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The effect of shift work on ischaemic heart disease
  1. G Yadegarfar1,
  2. R McNamee2
  1. 1
    Department of Biostatistics and Epidemiology, School of Public Health, Isfahan University of Medical Sciences, Isfahan, Iran
  2. 2
    School of Epidemiology and Health Sciences, Manchester University, Manchester, UK
  1. G Yadegarfar, Department of Epidemiology and Biostatistics, School of Public Health, Isfahan University of Medical Sciences, Hezar-Jerib Road, Isfahan, Iran; g_yadegarfar{at}yahoo.co.uk

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We would like to clarify some of the issues raised by Professor Knutsson (Occup Environ Med 2008;65:152) in his recent commentary concerning our article “Shift work, confounding and death from ischaemic heart disease”.1 Firstly, it is not true that previously “a similar study was carried out at the same factory”. As we state in our article, the subjects of the present study were from a different cohort from that investigated by McNamee et al2 in 1996. The cohorts of the two studies had the same employer but correspond to two different factory sites approximately 100 miles apart. Thus, the recent study provides new evidence which is independent of the 1996 publication.

We agree with Professor Knutsson that one should not adjust for intermediate variables that might lie on the causal chain between shift work and outcome. In our article we noted that such adjustments would be “inappropriate” and we adjusted only for pre-employment “metabolic” variables (typically measured about 1 month before taking up employment at the company). It is true that both day and shift workers in our cohort may have had some prior experience of shift work with a different employer. Thus Professor Knutsson appears to argue that our adjustment for pre-entry metabolic measures might still constitute a form of over-adjustment. While we cannot rule this out, it is important to note that the adjustment had almost minimal impact, changing the relative risk for shift work from 1.09 to 1.10; thus an unadjusted analysis would have given virtually the same results throughout the article. Furthermore, in unreported analyses, there was no evidence of interaction between shift work and the baseline variables.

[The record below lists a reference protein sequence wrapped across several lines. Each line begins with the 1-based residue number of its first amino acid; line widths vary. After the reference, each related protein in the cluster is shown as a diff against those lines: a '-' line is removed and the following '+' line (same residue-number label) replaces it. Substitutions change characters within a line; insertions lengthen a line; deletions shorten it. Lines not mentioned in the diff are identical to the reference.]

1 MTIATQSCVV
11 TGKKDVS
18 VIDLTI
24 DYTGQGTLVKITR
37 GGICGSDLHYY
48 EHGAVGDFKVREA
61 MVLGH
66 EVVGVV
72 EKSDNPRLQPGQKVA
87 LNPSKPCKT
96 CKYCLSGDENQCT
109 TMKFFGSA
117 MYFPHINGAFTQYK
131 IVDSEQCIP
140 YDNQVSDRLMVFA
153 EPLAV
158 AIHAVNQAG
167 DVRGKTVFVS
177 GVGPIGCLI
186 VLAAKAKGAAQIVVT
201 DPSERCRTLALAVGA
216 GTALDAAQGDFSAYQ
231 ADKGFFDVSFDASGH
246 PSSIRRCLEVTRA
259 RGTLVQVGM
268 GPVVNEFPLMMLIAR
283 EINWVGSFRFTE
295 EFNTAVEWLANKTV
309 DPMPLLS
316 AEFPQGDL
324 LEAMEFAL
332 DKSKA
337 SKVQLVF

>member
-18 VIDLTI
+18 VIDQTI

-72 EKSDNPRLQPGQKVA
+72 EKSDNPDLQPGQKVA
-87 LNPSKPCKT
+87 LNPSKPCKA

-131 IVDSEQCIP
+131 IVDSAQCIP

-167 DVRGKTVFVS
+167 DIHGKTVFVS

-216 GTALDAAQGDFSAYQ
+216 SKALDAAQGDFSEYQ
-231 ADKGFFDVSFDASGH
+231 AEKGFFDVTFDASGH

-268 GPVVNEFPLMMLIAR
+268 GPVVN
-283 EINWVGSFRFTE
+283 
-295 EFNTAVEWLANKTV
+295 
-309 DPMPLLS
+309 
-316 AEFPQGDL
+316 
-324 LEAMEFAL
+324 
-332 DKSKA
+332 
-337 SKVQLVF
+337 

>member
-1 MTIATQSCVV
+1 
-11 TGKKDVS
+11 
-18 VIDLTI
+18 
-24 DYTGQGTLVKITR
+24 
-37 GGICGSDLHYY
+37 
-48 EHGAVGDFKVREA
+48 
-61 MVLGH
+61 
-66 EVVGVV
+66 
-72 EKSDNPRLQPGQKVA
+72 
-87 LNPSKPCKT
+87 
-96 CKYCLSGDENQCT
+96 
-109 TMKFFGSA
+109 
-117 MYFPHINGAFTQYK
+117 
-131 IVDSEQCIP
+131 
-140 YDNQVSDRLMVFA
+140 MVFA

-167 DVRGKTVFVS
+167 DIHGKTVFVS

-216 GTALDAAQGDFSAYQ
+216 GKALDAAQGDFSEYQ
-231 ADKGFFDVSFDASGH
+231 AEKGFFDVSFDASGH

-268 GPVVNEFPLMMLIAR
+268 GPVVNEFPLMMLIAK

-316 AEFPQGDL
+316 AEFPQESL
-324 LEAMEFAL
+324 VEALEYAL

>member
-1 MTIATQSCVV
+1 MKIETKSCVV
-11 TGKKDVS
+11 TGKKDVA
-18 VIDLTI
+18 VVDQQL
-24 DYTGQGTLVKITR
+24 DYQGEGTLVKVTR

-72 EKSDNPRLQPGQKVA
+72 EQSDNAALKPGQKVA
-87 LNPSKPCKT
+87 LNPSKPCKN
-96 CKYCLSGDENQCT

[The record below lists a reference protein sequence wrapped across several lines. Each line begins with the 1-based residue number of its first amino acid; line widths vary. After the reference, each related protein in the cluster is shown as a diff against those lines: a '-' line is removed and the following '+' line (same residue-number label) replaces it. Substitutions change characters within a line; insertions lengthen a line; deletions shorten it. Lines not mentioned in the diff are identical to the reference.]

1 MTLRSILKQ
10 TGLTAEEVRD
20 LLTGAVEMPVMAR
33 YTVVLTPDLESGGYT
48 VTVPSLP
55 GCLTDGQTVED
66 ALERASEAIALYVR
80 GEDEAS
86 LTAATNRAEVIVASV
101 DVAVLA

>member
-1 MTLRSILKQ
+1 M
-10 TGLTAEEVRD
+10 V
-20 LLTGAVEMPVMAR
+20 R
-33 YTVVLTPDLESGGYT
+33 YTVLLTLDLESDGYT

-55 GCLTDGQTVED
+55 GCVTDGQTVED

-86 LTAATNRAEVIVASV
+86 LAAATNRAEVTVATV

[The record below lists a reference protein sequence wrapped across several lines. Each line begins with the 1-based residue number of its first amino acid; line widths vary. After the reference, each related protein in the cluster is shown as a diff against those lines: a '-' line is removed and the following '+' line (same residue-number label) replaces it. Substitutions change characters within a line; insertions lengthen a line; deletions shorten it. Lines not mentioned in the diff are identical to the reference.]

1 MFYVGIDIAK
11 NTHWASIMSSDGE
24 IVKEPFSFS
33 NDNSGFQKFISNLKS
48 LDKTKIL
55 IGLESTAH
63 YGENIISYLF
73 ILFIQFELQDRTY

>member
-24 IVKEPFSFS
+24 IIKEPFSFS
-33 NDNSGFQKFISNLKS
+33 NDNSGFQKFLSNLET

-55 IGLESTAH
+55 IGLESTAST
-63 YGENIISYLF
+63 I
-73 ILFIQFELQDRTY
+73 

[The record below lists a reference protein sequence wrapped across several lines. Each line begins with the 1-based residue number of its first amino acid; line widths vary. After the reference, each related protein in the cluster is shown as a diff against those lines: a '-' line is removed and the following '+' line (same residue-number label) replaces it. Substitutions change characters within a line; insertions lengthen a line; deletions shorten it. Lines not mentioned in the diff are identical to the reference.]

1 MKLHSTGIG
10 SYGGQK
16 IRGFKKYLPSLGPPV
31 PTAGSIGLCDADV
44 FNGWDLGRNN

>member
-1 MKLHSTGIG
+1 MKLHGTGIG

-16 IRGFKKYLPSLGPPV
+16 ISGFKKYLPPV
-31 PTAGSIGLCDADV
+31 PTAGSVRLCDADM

Adjustment for “social class” (inferred through job titles) reduced the adjusted relative risk to 1.04. Professor Knutsson considered the meaning of social class so derived, for an industrial population, speculating that workers assigned to different social classes might differ more in terms of other “work exposures” than in personal characteristics such as living conditions: therefore it would have been ideal to consider directly the impact of such other exposures. In fact we addressed other exposures in our article; for example, we noted that excessive noise was a possible risk factor for ischaemic heart disease3 and that workers were exposed to noise in some degree. Adjustment for noise did not greatly change the relative risk of death for shift workers in comparison with day workers (OR 1.05, 90% CI 0.84 to 1.32).

In summary, we do not believe that over- or under-adjustment is a major issue in explaining the results of our study. However, we agree with Professor Knutsson that it is important in shift work research to distinguish genuine confounders from intermediate variables: in work being prepared for publication, we are investigating longitudinal changes in body mass index and blood pressure during employment in our cohort members.

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  • Competing interests: None.

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